I don’t think that I had ever thought about it until now, but I realize that I have sort of a chauvinist view of them as a place where women go to fight with each other. My apologies if that sounds obnoxious but the stories that I have heard as son/brother/husband have usually supported that perspective.

    I am sure that not all are like that and that the majority are quite enjoyable.

    BTW, I loved the entire Dune series- good stuff. And for what it is worth I am re-reading Game of Thrones and all of the books in that series. Martin is a very fine writer.

    Thanks for a thought provoking post, I appreciate it.

    • Nina Badzin
      April 24, 2011 | 9:35 pm

      Jack- yikes! My groups were never like that. It was more quiet really…when half haven’t finished it becomes an awkward conversation. But no cat fights—at least not TO MY FACE. ;)

  39. Stephanie Alexander
    April 23, 2011 | 10:14 pm

    Oh, I feel your pain. Especially since I’m the only writer in my book club. No one else cares about prose and point of view. I’d love to pick more provocative reads, but no one else is feeling me. The rest of the crew likes NF, and while I’m glad the book club forces me out of my fiction comfort zone, my reading time is so limited. I want to read stuff I LIKE. Ugh.

    I’m sorry to be commiserating, and not offering helpful advice! I think I would cheat on my book club if the opportunity arose. It might be time to start seeing other people!

    • Nina Badzin
      April 24, 2011 | 9:36 pm

      Ha! I do know people in more than one club. It would be hard to keep up though.

  40. Hallie Sawyer
    April 25, 2011 | 10:03 am

    What a comment-provoking post! Great to know you aren’t along, huh? My book club started a few years ago because of a mutual love of reading. However, over time, myself and another member-who is a voracious reader-are feeling disappointed. One member travels a lot with work and she only listens to books. (Personally, I feel it’s cheating but I guess it’s better than nothing.) Conversation quickly turns to non-book related topics and if I try to veer it back to the book, it seems awkward and like I am stepping on the host’s toes. We are all friends, not super close but closer than acquaintances, so it is harder to walk away.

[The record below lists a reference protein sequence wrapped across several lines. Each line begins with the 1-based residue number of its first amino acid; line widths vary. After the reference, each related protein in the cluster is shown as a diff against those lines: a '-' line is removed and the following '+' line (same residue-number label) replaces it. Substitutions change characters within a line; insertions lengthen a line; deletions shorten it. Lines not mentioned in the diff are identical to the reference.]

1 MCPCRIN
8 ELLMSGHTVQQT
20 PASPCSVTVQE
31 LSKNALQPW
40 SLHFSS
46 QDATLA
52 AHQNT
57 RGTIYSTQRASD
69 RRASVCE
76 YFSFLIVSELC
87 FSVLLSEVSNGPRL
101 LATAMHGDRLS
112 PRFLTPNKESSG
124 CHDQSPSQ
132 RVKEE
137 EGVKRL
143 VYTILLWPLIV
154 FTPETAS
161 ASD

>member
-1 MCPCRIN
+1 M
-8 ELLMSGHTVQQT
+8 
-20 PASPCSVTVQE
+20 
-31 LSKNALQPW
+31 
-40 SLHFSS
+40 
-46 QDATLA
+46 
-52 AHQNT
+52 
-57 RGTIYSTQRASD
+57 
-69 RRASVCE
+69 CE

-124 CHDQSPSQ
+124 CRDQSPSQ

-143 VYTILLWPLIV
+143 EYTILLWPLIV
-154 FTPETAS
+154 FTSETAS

I am considering joining SITS through Goodreads to get a more serious group led by Andrea (her blog is Great Thoughts) @gr8thoughts on Twitter. I think it will be a more serious, a bit impersonal, but yet I might get what I’m missing from my current group.

    I am with Stephanie in that I am the only writer in the group and I tend to look at books a bit differently. I find myself either defending the author when they cut something down without “getting it” or I scoff at their lame book choices. They aren’t on Twitter and are missing out on all the recommendations!

    I’m thinking an online book club would be a great idea. If you started one, I would lobby for a coveted spot. :)

  41. Emily
    April 25, 2011 | 4:12 pm

    I would LOVE to be in a book club with you. I’ve never tried one, but I imagine that I’d have a hard time unless the group was filled with other English majors like myself. I miss reading and discussing like back in school, so I’d be happy to find a group that felt like Thurs. evening recitations but with wine.

  42. Rachel
    January 12, 2012 | 3:35 pm

    I think I have a book club curse, too! My issue has always been the sort of books chosen . . . I don’t want to read, for instance, Stephenie Meyer in an adult book club. Maybe if I were 15 I’d be more excited to gobble that up, but I can’t say that I looked forward to most of the book choices in the clubs I’ve been involved with. And I found out that the rest of the club members didn’t look forward to my choice, either, when it was my turn to pick–my book’s night was mostly a discussion of how they all would prefer to stick with children or young adult books that, I’m quoting here, “I don’t have to really think about.” Then what’s the point of a book club?! I gave up and dropped out :-)

    • Nina Badzin
      January 13, 2012 | 1:58 pm

      Exactly . . . if it’s aggravating then it’s not worth it!

  43. Juju @ Tales of Whimsy.com
    January 22, 2012 | 10:59 am

    They don’t finish it in time? That would seriously annoy me.

    I think you should go for it.

    Good luck!

  44. [...] my never-ending delusion to imagine Oprah as my kindred spirit* (see this, this, and this), I’m sharing the finds that are making my life better these days. Please note: I [...]

  45. [...] spring I described my inability to find a book club where my book-freak ways were welcomed with open [...]